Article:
Our latest weekend walk was to another waterfall, Linhope Spout on Linhope Burn in the Cheviot Hills, Northumberland National Park.

Yet again we were blessed with stunning weather. Bright sunshine, cerulean skies, deeply biting cold (which went unnoticed once we were moving) and heart-stopping views with hills and valleys reminiscent of New Zealand’s south island.

rocks-overlooking-a-waterfall-with-steep-drop-to-plunge-pool

field-in-shadow-with-distant-hill-in-sunlight

 

The Lure of Tragedy

I’ve a suspicion that waterfalls are becoming an addiction although the attraction of this one, having been recommended by friends, was the slightly morbid fascination that someone had recently died there. This knowledge certainly piqued my excitement. I haven’t managed to verify the tale so it’s sounding like an urban (read rural) myth but it heightened my interest for sure and made us take extra care the whole time.

Dangling an End-Goal Carrot

For younger Kids of the Wild yet to develop their hiking stamina, a waterfall provides an exciting and interesting focus to a walk. As an only child, Caroline can get tired or bored sooner than children with siblings so if we’re not with friends (when she can run great distances without a whinge), having a goal for the walk maintains her momentum during down times, which usually occur going uphill! A bankside picnic at a huge waterfall worked well.

Raw Wild

We saw Caroline’s first Goldcrest; a tiny flame-fairy flitting about in a conifer.

goldcrest on twig
Courtesy of RSPB, photographer ‘Mag’

There was also a lot of Pheasant noise which interestingly felt misplaced. In other rural areas a Pheasant call can be a real affirmation of being in the countryside but here, in the remote, rugged wild it was an oddly unwelcome reminder of domestication and human interference in nature. I wanted raw wild to complement the raw beauty of the land. Sorry Pheasants, some other time perhaps.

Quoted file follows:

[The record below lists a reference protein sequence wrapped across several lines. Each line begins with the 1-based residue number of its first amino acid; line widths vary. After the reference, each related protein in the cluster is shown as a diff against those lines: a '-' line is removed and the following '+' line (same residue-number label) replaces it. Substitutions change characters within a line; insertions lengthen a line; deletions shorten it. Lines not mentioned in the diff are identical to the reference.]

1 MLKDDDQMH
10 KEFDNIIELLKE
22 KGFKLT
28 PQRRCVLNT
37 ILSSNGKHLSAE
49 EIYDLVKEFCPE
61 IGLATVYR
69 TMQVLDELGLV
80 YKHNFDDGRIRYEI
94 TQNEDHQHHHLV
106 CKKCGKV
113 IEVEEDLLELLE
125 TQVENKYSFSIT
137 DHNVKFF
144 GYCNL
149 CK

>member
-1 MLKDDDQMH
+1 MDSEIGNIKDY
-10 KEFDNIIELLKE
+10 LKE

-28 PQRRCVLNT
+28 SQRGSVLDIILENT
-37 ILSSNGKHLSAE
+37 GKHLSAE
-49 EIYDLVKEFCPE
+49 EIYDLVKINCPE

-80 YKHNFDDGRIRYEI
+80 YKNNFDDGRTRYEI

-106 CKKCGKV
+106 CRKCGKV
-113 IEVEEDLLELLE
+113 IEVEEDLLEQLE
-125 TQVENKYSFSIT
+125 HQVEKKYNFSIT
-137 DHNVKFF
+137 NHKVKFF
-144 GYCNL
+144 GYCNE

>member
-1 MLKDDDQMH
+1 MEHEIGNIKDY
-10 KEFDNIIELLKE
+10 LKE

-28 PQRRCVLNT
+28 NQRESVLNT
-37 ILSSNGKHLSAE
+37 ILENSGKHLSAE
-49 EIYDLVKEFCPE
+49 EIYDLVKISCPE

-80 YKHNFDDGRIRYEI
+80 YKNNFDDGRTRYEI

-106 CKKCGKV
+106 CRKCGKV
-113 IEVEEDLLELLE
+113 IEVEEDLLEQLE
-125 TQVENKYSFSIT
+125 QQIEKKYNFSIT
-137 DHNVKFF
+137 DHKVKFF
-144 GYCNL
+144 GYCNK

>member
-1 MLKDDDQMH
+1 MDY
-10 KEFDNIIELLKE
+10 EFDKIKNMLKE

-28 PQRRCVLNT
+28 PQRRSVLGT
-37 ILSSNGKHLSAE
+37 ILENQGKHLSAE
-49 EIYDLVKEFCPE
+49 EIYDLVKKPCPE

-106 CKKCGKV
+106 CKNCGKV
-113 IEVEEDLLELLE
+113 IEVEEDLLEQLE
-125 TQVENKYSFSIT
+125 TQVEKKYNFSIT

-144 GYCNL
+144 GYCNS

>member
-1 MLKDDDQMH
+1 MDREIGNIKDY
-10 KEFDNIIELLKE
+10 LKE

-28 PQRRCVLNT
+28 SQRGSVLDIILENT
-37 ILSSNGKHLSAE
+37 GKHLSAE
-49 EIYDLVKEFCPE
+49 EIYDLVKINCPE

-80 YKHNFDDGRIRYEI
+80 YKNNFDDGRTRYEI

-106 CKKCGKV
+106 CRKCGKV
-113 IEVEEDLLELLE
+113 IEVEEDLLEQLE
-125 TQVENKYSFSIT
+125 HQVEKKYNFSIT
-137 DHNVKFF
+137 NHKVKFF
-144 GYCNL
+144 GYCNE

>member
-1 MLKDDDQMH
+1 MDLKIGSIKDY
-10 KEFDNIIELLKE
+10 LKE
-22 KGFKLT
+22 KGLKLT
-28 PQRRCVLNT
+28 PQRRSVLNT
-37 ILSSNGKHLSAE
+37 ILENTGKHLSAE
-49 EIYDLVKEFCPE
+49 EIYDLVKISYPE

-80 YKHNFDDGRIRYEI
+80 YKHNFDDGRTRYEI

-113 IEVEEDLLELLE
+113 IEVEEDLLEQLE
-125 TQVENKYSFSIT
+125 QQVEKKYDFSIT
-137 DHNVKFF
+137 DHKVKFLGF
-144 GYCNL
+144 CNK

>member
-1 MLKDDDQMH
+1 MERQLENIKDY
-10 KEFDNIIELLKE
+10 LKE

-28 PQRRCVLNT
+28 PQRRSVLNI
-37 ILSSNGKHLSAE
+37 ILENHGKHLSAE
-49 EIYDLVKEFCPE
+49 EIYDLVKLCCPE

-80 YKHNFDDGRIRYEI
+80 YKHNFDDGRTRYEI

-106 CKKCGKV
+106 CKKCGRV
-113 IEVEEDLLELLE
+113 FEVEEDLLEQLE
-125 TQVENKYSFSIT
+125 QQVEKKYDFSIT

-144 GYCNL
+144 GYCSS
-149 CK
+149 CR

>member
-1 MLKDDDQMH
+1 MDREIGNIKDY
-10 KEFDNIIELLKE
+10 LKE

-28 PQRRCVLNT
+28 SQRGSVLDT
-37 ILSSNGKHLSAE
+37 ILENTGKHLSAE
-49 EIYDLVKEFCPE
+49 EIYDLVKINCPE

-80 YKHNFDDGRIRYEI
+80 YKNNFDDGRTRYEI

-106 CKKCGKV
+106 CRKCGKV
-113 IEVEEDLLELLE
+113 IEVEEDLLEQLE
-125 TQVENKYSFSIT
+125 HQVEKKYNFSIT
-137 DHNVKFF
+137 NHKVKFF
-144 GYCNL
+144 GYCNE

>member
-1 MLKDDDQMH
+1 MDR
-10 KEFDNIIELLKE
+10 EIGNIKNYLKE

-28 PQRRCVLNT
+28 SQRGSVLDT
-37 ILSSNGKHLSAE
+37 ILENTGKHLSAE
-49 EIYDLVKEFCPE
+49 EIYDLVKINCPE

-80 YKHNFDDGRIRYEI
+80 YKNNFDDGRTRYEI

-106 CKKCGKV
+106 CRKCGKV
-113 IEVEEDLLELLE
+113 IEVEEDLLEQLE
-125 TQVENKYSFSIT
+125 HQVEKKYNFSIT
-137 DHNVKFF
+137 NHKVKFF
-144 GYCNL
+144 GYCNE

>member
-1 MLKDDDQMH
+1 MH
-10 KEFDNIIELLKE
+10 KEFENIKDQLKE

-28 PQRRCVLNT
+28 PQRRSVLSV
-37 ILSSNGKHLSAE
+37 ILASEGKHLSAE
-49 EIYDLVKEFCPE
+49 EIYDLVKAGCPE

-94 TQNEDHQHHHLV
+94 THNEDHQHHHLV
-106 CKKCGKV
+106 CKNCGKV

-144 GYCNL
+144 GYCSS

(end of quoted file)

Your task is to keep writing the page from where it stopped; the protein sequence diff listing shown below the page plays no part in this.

Children, Dogs and Squirrels

The 3-mile round walk to Linhope Spout is moderately hard. Some of it follows farm roads (closed to public traffic) with a couple of challenging hills for young children, one rocky and slippy in wet or ice. My challenge was the frozen mossy grass on the high ground, welly soles proving useless for grip.

Dogs need to be under close control or on leads for part of the way as it is permissive access over grouse land.

There are red squirrels in the area though we didn’t spot any.

The Walk

Park at the roadside near Hartside Farm (Grid Reference NT 976 173). For toilets stop sooner at Bulby Woods car park in Ingram – after that it’s Wild Wees ahoy!

There’s a map board near the farm for those without OS, and a signpost once you reach the hamlet of Linhope.

Up in the hills, the waterfall is at first invisible, then unassuming and then a precipitous and roaring chute, dropping 60′ (18m) to a 6′ (2m) wide, 16′ (5m) deep plunge pool, perfect for wild swimming in the summer. It’s effectively an infinity pool where you swim against the current.

landscape-view-of-grassy-hills-with-blus-sky-in-backgroundWhere’s the waterfall?

The Waterfall of Doom

Explored from above and below, it’s easy to see how one false move could lead to a fatal fall, but nevertheless it was a great adventure for a 7-year old (and me) and a wildly beautiful location with some tricky scrambling down the rocks to the pool.

We picnic-ed briskly, getting super-cold backsides on the freezing bank, paddled, bouldered over stepping-stones and headed home at sunset for hot chocolate in the van.

Check out these guys running the spout in a kayak and this video underwater in the plunge pool – not much going on except a large fish!

Anyone heard of ‘Waterfalls Anonymous’ so I can curb this growing addiction?…or possibly extract some secret locations from fellow sufferers!

What’s your wild addiction?

#CountryKids